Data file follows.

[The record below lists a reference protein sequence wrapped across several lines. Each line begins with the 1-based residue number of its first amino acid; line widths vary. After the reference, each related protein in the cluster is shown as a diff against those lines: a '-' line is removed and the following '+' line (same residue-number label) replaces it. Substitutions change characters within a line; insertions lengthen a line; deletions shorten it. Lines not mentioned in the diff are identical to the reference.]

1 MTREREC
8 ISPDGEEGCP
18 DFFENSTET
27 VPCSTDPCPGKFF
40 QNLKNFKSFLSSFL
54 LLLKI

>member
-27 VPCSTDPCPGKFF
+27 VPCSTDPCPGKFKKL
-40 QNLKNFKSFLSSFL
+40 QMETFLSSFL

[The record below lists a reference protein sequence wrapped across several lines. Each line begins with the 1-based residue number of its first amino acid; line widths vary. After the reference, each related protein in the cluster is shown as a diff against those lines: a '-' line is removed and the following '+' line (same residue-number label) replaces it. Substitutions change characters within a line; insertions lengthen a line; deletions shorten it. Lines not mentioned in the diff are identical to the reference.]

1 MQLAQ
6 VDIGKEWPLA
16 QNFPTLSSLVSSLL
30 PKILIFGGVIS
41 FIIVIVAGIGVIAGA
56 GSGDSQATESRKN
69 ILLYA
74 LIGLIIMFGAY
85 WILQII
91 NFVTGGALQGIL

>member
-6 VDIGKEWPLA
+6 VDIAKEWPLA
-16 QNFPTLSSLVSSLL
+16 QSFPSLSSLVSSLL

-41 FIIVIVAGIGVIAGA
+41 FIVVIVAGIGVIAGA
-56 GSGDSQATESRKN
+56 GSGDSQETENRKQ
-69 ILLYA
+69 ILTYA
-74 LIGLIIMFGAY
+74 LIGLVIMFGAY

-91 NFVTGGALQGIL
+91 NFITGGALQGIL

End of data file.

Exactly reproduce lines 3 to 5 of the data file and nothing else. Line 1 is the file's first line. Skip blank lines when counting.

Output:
8 ISPDGEEGCP
18 DFFENSTET
27 VPCSTDPCPGKFF